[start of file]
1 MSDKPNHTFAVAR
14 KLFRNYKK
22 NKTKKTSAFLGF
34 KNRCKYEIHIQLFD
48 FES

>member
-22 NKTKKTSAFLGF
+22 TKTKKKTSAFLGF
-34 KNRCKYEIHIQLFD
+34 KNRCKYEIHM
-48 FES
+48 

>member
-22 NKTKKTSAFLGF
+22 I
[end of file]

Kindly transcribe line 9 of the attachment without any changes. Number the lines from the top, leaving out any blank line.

-34 KNRCKYEIHIQLFD